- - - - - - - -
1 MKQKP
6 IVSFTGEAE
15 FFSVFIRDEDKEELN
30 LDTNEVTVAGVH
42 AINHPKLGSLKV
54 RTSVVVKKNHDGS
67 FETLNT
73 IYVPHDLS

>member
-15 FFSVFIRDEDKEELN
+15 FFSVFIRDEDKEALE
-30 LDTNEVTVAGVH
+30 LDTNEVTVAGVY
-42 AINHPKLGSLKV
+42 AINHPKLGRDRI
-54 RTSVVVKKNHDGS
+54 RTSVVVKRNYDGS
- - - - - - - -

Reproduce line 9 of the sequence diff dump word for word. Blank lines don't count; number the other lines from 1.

>member